Kicking the Sky by Anthony De Sa
My rating: 3 of 5 stars
I was looking forward to reading this book as I had heard of Emanuel Jaques and the murders and their effect of the gay community of the time, culminating in the bathhouse raids of 1981 and the real beginning of gay rights in Canada. This was truly a watershed moment, but no book has ever been written on the case and details are hard to find. When you talk to local gay Torontians about the murder, there is still a lot of emotion around the treatment they were subjected to at the time, being lumped in with pedophiles and murderers and several said they couldn't read this book.
The book starts off very well, painting an incredibly vivid portrait of Toronto's Portuguese community that leaps off the page. The book is set in the year I was born, but images like "the lid of a Bick's pickle jar held tightly under his arm. I could see bugs trying to climb up the side of the jar, only to slip down before they reached the top" still rang very true to my life.
The book continues and we meet Antonio's father, one of the most lovable characters with Ricky, and his broken English. The author recounts a protest march the Portuguese community held with signs like "TAR AND FATHER THEM" which is great.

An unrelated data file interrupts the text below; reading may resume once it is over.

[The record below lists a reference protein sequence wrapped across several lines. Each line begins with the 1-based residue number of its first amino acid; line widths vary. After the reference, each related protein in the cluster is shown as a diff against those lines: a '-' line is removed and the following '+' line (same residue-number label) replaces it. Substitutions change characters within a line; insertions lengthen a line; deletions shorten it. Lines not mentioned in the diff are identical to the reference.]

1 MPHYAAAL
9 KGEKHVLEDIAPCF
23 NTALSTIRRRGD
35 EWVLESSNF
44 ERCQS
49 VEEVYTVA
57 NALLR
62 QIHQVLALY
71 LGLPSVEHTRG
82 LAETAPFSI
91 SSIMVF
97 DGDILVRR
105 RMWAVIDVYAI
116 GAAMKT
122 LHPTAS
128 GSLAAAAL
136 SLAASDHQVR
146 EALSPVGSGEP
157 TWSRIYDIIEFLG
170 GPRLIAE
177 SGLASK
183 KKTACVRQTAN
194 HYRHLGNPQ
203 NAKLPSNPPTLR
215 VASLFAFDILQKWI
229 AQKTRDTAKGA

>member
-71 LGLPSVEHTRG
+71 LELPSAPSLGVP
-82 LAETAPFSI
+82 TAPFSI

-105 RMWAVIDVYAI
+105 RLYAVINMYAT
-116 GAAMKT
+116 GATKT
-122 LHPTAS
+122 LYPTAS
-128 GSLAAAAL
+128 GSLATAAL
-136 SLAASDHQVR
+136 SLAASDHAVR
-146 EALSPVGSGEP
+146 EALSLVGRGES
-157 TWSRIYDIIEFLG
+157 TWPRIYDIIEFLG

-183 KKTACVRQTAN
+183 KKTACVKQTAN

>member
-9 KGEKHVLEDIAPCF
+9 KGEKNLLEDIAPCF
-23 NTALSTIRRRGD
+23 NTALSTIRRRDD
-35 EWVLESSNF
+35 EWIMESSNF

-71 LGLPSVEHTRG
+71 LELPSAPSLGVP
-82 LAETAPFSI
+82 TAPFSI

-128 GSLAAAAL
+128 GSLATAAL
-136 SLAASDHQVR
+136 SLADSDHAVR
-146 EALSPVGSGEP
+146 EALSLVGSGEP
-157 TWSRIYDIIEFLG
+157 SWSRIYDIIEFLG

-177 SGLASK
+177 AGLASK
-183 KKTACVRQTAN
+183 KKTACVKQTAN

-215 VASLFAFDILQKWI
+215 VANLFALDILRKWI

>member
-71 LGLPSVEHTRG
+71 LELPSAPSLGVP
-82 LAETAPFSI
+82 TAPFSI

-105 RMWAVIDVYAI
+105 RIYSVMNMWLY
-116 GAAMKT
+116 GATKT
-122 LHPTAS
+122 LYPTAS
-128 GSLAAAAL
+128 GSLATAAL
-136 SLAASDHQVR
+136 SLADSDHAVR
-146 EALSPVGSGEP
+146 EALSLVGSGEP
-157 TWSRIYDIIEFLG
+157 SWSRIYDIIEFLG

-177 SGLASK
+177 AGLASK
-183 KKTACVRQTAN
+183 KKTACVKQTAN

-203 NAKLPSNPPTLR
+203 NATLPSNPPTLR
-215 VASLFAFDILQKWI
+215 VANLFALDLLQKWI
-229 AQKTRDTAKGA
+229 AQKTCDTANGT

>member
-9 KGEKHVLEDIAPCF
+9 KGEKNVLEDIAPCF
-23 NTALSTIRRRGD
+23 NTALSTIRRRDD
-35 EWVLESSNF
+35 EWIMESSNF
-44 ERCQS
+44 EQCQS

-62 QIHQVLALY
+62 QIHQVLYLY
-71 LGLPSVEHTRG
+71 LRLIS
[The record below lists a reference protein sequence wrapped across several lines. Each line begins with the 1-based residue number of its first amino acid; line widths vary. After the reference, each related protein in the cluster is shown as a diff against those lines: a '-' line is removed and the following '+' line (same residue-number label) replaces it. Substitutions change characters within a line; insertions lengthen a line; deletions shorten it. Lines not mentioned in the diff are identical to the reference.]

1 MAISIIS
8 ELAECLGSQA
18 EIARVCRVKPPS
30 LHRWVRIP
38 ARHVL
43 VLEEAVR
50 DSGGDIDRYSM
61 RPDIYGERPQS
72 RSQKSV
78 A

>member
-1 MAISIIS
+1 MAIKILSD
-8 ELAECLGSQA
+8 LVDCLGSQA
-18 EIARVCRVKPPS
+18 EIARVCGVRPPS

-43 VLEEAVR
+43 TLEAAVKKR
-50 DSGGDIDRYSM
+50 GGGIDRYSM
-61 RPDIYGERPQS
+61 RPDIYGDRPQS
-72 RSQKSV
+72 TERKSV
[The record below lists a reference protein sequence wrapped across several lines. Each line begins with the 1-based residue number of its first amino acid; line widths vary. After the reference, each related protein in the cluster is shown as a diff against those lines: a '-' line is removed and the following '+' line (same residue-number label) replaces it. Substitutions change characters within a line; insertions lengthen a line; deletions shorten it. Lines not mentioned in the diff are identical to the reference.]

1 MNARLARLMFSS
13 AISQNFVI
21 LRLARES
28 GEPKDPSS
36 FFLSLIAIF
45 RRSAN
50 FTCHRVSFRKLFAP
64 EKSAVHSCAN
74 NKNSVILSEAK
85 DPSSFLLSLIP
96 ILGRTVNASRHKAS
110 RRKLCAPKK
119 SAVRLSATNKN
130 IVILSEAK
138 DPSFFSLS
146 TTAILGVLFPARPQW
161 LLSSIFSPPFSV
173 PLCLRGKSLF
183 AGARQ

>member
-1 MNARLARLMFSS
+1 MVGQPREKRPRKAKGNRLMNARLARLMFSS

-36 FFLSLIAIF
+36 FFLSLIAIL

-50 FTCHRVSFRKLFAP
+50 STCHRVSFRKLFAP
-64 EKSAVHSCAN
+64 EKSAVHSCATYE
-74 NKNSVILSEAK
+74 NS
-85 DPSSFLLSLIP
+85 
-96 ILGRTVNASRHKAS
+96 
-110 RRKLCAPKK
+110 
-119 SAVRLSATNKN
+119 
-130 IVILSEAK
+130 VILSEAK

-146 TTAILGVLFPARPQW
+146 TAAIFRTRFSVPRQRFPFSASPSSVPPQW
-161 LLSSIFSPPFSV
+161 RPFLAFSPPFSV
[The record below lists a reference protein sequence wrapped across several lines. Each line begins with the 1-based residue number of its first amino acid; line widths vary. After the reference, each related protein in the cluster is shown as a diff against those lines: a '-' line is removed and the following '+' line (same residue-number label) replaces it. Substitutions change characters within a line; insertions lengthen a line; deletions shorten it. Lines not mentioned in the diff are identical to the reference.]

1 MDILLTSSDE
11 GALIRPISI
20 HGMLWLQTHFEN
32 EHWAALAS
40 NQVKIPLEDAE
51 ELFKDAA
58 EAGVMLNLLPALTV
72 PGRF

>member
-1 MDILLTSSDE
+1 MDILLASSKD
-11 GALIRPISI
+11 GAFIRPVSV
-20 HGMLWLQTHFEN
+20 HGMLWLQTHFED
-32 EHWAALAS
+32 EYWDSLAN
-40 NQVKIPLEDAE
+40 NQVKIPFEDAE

The book starts to falter with more characters being introduced. Although the author writes description and setting amazingly well, human interaction seems forced. The characters communicate with each other at breakneck speed and while I had the impression the author was clear on what was happening to whom, the reader doesn't always. Many times I found I didn't know who was speaking or what they were talking about or what past event they were referencing. Everyone in this book has their secrets and it's just overdone. Antonio for example goes through far too many things to be believable and with all the action the characters come off underdeveloped. I agree with another reviewer who said the author did too much and too little. Too many events, too many secrets, I couldn't keep them all straight. Was the mother having an affair, and how is there 50 pages of exposition over witnessing one kiss? It seemed like there was a whole backstory there we never got to here. Similarly James, we're set up by the book to like and believe Edite and when she tells Antonio early on he's a good guy, we believe her. I've finished the book and I don't think he was.
Near the end I was just reading it to finish it. The book got outlandish with the patron saint Antonio, and while I found the part with Ricky moving I found it a bit manipulative. I would suppose the moral of the story is that children are taken advantage of by adults in lots of ways, just like the Jaques boy, but I don't know that that is the moral I wanted.
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